One of the key advantages of Fieldbook is actual relational support. You can create a relational model by “linking” sheets, and then linked records are returned by the API.
Also, the Fieldbook UI is more suited to being used as a database than spreadsheets are. It's much easier to do queries, for instance, and sorting/filtering won't mess up your book.
Lots more on Fieldbook vs. spreadsheets here: http://docs.fieldbook.com/docs/what-is-fieldbook
I had high hopes for DabbleDB before Twitter bought them and shut it all down.
TrackVia is another interesting alternative, they started as an Excel replacement (and very good one at that), but have since gone more towards mobile and simplicity in the new version.
Knack is in the conversation as well, but it seems like Fieldbook & AirTable are now the ones to watch.
(Sadly went nowhere and subsumed by Twitter.)
I think our UI for creating links (relations) and for doing queries is unique, both were developed through hundreds of usability tests to be both accessible for novices and satisfying for power users. Check it out.
Can you share which frameworks you used ?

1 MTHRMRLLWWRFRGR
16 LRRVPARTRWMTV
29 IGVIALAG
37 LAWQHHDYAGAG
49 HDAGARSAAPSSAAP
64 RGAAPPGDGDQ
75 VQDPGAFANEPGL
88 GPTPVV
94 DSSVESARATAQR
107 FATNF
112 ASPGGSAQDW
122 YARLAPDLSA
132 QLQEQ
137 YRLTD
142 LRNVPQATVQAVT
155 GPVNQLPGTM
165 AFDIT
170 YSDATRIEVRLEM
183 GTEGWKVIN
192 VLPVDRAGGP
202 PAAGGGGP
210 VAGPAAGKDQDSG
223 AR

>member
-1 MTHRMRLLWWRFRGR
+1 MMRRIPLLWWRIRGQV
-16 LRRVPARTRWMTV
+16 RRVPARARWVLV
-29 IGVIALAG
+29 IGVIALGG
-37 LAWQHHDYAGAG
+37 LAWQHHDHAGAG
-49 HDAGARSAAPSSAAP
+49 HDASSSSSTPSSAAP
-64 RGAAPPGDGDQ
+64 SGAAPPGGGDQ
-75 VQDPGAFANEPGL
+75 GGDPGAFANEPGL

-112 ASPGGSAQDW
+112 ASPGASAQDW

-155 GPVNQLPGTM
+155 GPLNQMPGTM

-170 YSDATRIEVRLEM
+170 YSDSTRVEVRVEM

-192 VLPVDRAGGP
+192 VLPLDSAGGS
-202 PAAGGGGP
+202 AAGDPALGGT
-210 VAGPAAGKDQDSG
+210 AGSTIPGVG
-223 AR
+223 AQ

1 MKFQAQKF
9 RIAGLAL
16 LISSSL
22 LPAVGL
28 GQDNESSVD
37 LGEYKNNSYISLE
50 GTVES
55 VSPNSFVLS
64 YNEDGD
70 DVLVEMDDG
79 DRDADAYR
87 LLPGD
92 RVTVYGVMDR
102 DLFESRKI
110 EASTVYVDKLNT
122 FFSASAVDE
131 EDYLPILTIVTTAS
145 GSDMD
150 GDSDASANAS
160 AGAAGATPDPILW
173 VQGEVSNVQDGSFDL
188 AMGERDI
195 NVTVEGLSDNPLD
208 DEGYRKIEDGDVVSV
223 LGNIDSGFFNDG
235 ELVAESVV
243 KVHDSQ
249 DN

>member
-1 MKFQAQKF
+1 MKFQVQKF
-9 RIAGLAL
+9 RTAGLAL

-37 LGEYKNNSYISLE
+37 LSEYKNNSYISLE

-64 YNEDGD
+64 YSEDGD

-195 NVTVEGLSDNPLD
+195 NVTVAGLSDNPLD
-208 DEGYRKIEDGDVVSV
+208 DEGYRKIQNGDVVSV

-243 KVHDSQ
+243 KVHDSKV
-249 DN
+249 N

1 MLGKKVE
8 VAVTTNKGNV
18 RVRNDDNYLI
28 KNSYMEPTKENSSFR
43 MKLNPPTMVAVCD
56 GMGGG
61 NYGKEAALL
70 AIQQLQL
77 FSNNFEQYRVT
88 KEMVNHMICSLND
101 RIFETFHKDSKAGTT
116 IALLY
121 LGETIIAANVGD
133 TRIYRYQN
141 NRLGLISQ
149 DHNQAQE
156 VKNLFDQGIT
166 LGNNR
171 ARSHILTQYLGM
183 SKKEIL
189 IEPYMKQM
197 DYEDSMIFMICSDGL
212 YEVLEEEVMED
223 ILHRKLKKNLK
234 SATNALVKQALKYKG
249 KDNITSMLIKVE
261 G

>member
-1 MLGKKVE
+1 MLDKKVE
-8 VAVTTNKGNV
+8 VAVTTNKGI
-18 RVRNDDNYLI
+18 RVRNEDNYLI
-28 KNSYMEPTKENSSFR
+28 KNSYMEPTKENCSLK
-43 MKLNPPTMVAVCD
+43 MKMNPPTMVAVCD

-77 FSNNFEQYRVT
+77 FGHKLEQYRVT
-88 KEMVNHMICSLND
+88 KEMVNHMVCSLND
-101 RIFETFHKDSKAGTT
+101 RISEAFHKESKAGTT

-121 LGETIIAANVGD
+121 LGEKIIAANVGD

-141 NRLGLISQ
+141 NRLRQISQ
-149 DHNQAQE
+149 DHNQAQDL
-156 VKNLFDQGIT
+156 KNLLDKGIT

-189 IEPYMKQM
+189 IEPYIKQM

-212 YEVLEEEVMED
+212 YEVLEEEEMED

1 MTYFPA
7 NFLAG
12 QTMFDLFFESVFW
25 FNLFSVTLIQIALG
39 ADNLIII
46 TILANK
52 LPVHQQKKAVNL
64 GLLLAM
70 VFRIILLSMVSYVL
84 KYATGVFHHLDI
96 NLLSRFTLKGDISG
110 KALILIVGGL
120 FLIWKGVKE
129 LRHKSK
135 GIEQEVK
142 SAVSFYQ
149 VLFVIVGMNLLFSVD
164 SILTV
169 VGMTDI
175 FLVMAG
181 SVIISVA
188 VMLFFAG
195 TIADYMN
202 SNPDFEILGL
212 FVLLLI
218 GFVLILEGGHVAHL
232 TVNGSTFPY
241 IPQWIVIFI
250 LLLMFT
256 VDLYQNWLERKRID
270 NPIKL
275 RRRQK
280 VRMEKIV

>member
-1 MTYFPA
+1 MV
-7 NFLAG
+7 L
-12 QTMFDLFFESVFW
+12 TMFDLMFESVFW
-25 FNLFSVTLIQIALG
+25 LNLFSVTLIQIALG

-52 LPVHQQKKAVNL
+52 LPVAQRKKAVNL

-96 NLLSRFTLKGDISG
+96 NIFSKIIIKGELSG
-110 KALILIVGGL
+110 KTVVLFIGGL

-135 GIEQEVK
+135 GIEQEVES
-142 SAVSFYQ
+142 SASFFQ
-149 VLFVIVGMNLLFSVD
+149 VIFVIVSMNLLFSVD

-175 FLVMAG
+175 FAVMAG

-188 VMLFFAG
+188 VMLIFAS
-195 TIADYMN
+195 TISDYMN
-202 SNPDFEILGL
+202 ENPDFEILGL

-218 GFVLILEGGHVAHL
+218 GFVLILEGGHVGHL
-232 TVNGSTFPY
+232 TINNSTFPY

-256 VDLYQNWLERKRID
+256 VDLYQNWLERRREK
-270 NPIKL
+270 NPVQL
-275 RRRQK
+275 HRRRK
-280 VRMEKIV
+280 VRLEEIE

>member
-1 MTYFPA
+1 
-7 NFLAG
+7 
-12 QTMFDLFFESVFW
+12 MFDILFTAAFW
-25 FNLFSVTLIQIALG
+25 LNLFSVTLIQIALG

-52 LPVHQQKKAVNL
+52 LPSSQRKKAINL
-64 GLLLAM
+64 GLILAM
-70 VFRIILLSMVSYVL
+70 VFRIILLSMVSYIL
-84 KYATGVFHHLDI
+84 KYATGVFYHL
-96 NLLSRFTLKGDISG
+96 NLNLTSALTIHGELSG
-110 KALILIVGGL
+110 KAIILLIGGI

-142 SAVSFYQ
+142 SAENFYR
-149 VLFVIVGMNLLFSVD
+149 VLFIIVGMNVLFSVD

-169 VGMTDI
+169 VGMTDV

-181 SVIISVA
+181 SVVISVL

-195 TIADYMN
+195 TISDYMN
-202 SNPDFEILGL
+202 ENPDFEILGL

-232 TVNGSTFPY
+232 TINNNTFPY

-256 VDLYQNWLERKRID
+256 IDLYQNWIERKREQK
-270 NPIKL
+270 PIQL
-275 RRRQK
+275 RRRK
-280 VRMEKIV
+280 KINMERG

Did you use a template for the front page ?
Not much of a framework on the front end, but we do take advantage of Bootstrap and Backbone.
What are some real world use case for using fieldbook?
Here is a story of Data Analysis tracking sales leads: https://medium.com/@fieldbook/data-analysis-tracks-sales-lea...
And here is one about how Continuum Analytics uses us to track their professional service work:
Also check out our templates for more examples: https://fieldbook.com/templates
Because of what happened with DabbleDB, I worry about these awesome startups getting acquired. Again, great for the founders, but not for customers.
Doesn't sound too far off from Kinvey and Parse except for the fact that MBaaS services have been around a lot longer and have much more robust mobile and web SDKs.
The use cases people have been most excited about need both. For instance, set up a configuration database or CMS for your app--an engineer can create the schema and read via the API, then anyone on the team can view and edit the configuration.
With the BaaS offerings I've seen, you get the database and API, but you have to build any UI you want yourself, including any web or admin UI.
Not true, you get a spreadsheet data grid like UI out of the box.
They are more general purpose - that is true.